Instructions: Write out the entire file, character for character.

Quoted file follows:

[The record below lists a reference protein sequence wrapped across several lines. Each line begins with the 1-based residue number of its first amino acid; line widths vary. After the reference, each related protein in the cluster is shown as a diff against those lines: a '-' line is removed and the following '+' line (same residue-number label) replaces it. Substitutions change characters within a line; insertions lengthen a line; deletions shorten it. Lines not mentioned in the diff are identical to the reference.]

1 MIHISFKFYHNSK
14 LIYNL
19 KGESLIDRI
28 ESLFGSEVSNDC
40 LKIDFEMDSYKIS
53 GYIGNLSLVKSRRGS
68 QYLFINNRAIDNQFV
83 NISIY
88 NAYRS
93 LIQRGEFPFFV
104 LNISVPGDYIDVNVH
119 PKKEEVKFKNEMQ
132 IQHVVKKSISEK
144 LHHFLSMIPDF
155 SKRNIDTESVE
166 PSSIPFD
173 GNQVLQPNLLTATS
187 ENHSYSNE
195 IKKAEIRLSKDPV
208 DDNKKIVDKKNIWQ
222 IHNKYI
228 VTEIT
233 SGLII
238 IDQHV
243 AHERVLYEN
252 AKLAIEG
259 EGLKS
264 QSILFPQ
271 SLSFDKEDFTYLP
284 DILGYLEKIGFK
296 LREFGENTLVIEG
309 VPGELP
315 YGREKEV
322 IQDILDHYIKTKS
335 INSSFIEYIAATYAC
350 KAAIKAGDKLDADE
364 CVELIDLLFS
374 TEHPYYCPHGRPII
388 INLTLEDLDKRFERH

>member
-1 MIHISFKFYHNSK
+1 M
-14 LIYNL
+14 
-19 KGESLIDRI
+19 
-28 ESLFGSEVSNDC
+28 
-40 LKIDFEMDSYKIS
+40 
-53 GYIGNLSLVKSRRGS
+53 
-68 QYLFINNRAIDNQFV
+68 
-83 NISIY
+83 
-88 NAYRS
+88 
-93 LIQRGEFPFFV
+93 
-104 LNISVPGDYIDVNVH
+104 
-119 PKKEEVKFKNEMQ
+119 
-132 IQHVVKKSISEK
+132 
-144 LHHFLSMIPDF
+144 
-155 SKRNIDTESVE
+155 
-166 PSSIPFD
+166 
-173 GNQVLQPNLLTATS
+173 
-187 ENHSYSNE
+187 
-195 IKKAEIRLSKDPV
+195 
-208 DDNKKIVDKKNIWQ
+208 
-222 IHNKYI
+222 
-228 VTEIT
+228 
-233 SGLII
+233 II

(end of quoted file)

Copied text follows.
[The record below lists a reference protein sequence wrapped across several lines. Each line begins with the 1-based residue number of its first amino acid; line widths vary. After the reference, each related protein in the cluster is shown as a diff against those lines: a '-' line is removed and the following '+' line (same residue-number label) replaces it. Substitutions change characters within a line; insertions lengthen a line; deletions shorten it. Lines not mentioned in the diff are identical to the reference.]

1 MIHISFKFYHNSK
14 LIYNL
19 KGESLIDRI
28 ESLFGSEVSNDC
40 LKIDFEMDSYKIS
53 GYIGNLSLVKSRRGS
68 QYLFINNRAIDNQFV
83 NISIY
88 NAYRS
93 LIQRGEFPFFV
104 LNISVPGDYIDVNVH
119 PKKEEVKFKNEMQ
132 IQHVVKKSISEK
144 LHHFLSMIPDF
155 SKRNIDTESVE
166 PSSIPFD
173 GNQVLQPNLLTATS
187 ENHSYSNE
195 IKKAEIRLSKDPV
208 DDNKKIVDKKNIWQ
222 IHNKYI
228 VTEIT
233 SGLII
238 IDQHV
243 AHERVLYEN
252 AKLAIEG
259 EGLKS
264 QSILFPQ
271 SLSFDKEDFTYLP
284 DILGYLEKIGFK
296 LREFGENTLVIEG
309 VPGELP
315 YGREKEV
322 IQDILDHYIKTKS
335 INSSFIEYIAATYAC
350 KAAIKAGDKLDADE
364 CVELIDLLFS
374 TEHPYYCPHGRPII
388 INLTLEDLDKRFERH

>member
-1 MIHISFKFYHNSK
+1 M
-14 LIYNL
+14 
-19 KGESLIDRI
+19 
-28 ESLFGSEVSNDC
+28 
-40 LKIDFEMDSYKIS
+40 
-53 GYIGNLSLVKSRRGS
+53 
-68 QYLFINNRAIDNQFV
+68 
-83 NISIY
+83 
-88 NAYRS
+88 
-93 LIQRGEFPFFV
+93 
-104 LNISVPGDYIDVNVH
+104 
-119 PKKEEVKFKNEMQ
+119 
-132 IQHVVKKSISEK
+132 
-144 LHHFLSMIPDF
+144 
-155 SKRNIDTESVE
+155 
-166 PSSIPFD
+166 
-173 GNQVLQPNLLTATS
+173 
-187 ENHSYSNE
+187 
-195 IKKAEIRLSKDPV
+195 
-208 DDNKKIVDKKNIWQ
+208 
-222 IHNKYI
+222 
-228 VTEIT
+228 
-233 SGLII
+233 II